There are 10 people in stable No. 14. Lee was the youngest member until last year, and now she is the boss. Seven out of nine grooms are older than she is and they have been there longer. Learning a horse’s nature and management method takes time, making it difficult for a new trainer to keep up.

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Lee rides and checks the condition of horses by herself because she used to be a jockey.

Lee and her teammates also had to figure out a way to communicate with each other in a country in which juniors address their seniors in a honorific way.

“At first I was worried about working under a woman and many people opposed. In fact, I’m older than her and she used to call me ‘oppa’ (older brother).

“Calling her ‘trainer’ was awkward at first, but now it is more than fine,” said Jeong Jae-young, one of the grooms. “She is tougher than the guys and doesn’t talk about trivial matters. She has charisma that makes someone do things without her speaking.”

When she took the helm of her team, Lee also made up her mind to be different in order to work with grooms and jockeys who are all older than she is.

“When I was a jockey, the trainers were treating the jockeys and grooms badly. I hated that more than the work itself,” Lee said. “A groom is someone’s father and they are important people in our field. I felt bad when a lot of them thought of themselves as unworthy. I try hard to make them work with self-esteem.”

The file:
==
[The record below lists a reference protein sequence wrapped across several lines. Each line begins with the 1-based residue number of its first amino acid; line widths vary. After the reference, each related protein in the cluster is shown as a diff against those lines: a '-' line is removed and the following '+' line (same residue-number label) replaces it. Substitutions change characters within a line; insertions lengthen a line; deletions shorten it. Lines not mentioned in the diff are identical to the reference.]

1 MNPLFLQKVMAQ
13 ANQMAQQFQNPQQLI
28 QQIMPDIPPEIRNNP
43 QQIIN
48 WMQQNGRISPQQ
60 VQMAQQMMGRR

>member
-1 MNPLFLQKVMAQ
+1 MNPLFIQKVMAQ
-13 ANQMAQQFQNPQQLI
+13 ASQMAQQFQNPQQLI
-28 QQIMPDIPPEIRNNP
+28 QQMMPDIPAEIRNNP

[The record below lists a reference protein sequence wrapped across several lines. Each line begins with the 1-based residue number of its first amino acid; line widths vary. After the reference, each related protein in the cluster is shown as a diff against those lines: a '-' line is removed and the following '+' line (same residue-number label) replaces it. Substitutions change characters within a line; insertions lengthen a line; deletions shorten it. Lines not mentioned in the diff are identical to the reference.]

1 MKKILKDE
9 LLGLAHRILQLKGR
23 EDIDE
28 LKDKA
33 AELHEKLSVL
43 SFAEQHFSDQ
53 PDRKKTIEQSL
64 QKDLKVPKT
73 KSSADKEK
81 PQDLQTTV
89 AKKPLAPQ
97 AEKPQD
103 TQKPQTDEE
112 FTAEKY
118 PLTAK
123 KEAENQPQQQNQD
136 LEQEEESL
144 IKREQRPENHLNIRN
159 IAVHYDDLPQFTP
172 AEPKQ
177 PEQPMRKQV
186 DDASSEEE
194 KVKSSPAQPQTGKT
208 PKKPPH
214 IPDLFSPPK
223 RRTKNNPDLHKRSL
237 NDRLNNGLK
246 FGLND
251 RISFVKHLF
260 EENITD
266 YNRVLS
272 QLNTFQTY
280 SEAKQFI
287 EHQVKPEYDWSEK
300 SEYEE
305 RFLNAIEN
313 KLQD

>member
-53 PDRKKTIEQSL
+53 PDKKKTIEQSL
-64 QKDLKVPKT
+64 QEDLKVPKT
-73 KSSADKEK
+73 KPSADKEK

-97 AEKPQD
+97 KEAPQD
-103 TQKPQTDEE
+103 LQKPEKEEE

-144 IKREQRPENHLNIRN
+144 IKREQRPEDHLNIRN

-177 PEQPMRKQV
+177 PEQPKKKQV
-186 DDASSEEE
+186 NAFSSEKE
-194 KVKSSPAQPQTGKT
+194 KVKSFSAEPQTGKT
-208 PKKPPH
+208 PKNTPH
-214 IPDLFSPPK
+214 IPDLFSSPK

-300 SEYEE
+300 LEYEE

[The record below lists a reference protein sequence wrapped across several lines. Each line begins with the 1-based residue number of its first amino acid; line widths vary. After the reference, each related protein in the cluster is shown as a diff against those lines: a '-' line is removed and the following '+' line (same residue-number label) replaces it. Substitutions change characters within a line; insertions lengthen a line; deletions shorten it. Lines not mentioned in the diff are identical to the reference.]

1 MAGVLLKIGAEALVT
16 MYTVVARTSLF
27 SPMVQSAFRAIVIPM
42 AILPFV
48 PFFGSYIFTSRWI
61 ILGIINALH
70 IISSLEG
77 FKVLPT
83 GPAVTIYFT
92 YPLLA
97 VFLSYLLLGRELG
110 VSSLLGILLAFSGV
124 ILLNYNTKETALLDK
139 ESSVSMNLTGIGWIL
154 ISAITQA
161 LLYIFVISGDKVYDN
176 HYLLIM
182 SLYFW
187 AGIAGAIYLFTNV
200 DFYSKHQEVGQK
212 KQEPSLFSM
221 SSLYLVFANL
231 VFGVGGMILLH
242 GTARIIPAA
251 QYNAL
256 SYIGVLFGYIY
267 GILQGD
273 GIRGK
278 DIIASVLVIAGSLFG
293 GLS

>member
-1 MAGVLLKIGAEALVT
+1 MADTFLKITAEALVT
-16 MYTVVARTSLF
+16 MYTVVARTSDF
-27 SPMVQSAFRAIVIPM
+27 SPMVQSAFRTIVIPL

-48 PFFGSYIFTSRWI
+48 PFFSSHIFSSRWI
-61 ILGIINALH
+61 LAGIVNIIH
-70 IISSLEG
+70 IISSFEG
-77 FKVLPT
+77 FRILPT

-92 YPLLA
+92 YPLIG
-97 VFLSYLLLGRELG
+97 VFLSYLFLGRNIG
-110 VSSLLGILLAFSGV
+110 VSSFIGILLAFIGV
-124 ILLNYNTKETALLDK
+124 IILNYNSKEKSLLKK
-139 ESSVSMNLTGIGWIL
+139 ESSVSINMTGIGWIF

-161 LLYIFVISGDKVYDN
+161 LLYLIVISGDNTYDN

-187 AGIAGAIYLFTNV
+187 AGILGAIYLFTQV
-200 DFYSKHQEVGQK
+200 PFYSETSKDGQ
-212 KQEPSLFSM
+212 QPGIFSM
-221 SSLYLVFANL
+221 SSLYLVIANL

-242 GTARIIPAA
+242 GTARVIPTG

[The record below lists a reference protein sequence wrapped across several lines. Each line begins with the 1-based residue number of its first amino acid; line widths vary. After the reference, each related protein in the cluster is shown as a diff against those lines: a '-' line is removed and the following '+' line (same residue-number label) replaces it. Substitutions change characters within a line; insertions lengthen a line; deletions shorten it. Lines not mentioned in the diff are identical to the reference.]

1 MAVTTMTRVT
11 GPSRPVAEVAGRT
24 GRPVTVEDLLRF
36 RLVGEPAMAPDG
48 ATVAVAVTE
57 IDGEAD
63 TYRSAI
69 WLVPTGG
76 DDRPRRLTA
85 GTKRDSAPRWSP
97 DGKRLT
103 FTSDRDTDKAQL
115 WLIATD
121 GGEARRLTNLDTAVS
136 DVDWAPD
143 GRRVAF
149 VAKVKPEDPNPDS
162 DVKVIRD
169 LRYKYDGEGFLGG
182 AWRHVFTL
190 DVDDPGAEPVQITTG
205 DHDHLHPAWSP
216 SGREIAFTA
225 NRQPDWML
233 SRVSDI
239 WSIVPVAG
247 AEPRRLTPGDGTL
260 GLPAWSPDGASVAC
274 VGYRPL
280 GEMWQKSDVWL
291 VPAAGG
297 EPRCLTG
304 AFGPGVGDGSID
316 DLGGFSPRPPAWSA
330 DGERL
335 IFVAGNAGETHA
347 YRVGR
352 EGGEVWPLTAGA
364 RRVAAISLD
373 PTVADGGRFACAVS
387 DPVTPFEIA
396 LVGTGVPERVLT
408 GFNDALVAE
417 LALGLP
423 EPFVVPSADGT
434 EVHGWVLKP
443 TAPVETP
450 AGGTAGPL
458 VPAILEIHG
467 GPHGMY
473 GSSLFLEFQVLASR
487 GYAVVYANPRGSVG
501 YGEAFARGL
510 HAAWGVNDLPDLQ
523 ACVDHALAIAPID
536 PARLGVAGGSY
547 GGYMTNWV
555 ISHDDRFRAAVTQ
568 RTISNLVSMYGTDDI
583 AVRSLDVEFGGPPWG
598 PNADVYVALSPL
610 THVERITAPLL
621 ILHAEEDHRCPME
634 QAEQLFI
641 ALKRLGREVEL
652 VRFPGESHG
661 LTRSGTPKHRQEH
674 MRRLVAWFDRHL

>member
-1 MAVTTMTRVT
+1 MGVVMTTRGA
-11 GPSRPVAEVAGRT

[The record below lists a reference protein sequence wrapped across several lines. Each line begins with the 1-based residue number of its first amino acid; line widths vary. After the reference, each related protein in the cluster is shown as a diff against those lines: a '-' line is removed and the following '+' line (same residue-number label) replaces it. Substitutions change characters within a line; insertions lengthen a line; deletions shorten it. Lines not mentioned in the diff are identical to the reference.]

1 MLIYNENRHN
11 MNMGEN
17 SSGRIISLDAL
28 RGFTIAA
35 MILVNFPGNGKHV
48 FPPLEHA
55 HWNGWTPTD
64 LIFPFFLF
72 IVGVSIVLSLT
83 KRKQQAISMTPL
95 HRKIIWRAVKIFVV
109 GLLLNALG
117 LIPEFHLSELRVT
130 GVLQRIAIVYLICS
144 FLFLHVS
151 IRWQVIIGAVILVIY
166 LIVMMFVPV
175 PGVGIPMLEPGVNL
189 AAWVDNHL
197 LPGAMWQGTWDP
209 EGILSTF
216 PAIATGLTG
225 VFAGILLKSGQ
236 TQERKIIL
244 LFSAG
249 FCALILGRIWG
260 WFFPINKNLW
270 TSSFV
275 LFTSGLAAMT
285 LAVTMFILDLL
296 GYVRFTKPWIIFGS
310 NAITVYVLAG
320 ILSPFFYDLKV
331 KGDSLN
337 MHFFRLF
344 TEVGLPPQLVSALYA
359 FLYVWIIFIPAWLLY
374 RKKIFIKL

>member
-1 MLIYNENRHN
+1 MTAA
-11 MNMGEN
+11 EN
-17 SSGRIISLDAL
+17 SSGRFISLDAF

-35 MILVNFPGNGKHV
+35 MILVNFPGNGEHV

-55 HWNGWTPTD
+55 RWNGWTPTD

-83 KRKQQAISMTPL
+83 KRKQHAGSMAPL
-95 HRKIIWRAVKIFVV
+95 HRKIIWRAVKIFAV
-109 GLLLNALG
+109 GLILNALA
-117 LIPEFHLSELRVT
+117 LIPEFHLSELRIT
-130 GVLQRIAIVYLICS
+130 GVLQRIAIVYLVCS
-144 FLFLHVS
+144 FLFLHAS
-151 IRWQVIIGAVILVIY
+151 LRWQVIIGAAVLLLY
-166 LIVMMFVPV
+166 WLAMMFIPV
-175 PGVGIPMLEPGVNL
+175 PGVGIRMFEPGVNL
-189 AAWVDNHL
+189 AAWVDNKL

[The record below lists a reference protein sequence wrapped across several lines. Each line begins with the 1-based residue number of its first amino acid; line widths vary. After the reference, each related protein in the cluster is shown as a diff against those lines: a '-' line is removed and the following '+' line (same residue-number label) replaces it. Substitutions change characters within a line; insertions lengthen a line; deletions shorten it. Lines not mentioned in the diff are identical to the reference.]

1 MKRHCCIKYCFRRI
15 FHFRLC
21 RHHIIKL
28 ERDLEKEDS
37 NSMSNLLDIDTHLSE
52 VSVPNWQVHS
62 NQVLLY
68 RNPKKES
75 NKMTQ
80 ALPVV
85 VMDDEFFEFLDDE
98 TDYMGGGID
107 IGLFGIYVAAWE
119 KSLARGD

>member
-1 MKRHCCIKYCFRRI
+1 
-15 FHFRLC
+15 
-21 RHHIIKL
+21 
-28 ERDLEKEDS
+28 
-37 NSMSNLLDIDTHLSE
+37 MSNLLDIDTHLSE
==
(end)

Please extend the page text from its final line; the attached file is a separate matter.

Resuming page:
Even though Lee is young, she has been praised for her thorough organizational management.

“I set one of the grooms as a team leader and left him to lead and take responsibility for the whole stable. I hand things over to him even when there is staff who wants to talk to me directly,” boasted Lee.

“When there is a problem, I just let the team leader handle it. Then things go greater than I expected. I’m sure there is no team like ours with strong unity.”

Looking back on her time as a jockey, there are more painful memories than joyful ones. She won 100 races (90 wins in 895 races), but quit as soon as she passed the horse trainer’s test.

In 2006, Lee injured her spine, rib and nasal bone when the horse she was riding broke one of its legs during a race in 2006. After two months of hospitalization she still wanted to ride again, so she got back on the horses, but then suffered another injury.

Lee said she forgot about the pain shortly after the injury but she often has difficulty dealing with the looks she gets from people. Some whispered “anyone could have won on that horse” when she won. When she wasn’t ranked, people criticized her for getting behind because she was a woman.

It was the same when she started as a trainer.

“When I was a jockey, I was confident to win the race. But it was exactly opposite when I started as a trainer. I wondered if there would be any groom who will help me or if there is an owner to trust me with a horse.”